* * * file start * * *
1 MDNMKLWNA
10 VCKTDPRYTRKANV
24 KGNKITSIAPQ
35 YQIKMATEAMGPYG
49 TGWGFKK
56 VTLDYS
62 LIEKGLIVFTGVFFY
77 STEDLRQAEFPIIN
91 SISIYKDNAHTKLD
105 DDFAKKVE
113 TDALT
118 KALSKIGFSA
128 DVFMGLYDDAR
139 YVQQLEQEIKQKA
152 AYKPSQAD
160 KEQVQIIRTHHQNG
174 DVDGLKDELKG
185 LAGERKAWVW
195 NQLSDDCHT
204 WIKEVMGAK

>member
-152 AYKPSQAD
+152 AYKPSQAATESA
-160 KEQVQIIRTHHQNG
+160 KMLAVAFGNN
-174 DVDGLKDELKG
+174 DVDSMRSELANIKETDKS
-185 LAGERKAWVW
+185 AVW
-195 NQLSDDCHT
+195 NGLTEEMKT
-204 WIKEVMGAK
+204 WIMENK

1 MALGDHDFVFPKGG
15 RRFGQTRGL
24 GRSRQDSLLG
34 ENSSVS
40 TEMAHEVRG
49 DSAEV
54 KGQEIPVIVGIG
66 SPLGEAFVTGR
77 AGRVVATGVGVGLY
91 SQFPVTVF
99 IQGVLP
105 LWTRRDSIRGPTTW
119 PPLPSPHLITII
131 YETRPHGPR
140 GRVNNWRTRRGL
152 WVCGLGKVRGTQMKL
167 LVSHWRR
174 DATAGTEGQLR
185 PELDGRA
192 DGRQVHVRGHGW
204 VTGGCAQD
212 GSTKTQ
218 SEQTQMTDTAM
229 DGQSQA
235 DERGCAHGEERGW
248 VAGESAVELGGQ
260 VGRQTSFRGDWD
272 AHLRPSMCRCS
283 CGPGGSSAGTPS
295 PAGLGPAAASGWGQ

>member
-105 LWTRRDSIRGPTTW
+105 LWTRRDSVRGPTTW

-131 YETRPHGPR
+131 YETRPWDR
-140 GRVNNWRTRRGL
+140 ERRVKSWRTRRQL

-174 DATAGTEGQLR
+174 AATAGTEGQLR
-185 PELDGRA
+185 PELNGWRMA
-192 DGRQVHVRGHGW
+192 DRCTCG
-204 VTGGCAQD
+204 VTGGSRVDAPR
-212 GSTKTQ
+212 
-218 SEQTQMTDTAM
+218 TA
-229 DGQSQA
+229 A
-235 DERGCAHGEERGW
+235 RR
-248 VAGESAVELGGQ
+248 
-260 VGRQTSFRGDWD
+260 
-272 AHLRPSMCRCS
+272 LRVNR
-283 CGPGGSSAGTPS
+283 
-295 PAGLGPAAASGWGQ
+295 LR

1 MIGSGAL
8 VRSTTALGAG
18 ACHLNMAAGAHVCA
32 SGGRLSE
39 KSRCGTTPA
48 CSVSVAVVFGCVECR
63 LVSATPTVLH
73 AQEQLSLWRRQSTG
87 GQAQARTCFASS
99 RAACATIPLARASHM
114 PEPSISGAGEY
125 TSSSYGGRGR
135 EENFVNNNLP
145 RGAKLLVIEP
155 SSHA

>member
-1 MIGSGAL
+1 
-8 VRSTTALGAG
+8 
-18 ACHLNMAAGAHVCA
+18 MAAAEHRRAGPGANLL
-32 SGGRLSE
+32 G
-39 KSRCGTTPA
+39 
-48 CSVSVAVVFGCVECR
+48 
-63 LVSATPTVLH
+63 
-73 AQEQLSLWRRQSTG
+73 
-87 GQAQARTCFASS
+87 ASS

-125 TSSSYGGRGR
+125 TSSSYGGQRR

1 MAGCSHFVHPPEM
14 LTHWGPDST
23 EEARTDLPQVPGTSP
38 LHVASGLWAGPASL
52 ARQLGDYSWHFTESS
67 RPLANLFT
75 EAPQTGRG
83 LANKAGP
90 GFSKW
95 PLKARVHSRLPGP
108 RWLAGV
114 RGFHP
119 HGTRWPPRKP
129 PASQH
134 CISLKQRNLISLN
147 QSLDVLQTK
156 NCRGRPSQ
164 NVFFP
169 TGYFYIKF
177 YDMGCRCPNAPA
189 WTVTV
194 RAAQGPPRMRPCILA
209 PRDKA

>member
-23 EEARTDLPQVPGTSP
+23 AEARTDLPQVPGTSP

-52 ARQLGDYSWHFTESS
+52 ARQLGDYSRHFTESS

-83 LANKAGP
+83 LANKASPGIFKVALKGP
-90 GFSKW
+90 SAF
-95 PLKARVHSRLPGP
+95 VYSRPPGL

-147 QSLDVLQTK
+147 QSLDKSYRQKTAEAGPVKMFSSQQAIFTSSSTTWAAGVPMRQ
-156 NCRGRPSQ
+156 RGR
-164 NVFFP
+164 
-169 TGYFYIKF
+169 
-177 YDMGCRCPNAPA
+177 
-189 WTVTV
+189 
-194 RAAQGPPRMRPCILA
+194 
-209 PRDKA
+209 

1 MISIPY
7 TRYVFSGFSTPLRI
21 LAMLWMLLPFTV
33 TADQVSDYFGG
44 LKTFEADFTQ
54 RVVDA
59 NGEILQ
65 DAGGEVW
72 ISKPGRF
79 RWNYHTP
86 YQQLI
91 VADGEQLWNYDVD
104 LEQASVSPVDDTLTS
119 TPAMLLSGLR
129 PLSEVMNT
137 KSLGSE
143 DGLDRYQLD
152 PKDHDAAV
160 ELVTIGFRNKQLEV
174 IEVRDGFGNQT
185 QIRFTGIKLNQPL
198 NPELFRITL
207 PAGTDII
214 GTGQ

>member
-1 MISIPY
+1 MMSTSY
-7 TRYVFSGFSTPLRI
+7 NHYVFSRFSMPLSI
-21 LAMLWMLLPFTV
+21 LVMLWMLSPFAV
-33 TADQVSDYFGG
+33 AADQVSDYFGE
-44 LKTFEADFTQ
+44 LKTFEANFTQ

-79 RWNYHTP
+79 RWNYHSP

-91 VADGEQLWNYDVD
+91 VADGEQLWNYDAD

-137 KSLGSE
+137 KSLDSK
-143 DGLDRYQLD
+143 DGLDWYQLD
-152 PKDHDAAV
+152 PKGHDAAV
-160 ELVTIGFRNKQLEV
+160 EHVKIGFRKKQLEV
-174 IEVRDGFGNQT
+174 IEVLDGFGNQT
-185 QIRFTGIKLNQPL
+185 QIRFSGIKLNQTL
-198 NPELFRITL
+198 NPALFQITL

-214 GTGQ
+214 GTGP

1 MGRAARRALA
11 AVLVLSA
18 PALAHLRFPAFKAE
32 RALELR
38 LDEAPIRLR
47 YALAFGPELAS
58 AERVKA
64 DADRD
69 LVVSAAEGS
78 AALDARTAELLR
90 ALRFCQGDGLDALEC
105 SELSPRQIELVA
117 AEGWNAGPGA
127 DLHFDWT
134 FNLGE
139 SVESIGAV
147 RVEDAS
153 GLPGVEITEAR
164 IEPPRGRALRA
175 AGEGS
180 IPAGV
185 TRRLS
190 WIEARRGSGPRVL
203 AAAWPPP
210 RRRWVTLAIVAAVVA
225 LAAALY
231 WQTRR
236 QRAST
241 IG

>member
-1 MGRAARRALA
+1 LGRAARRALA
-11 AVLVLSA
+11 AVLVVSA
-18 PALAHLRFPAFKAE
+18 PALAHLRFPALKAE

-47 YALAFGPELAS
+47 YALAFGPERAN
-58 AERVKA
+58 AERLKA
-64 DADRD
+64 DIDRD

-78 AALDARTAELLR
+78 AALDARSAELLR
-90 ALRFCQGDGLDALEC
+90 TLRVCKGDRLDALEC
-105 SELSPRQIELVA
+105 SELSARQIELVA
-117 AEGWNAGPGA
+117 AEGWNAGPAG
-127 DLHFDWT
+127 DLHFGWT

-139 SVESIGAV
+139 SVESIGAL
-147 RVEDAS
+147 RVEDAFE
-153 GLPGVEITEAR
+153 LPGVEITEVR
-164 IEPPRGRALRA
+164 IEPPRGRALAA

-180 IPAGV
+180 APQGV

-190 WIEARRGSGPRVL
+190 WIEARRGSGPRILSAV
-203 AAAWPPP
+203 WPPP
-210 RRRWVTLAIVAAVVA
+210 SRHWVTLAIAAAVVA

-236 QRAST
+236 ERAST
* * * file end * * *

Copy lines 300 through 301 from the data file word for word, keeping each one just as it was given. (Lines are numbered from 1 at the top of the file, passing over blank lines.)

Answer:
-190 WIEARRGSGPRVL
+190 WIEARRGSGPRILSAV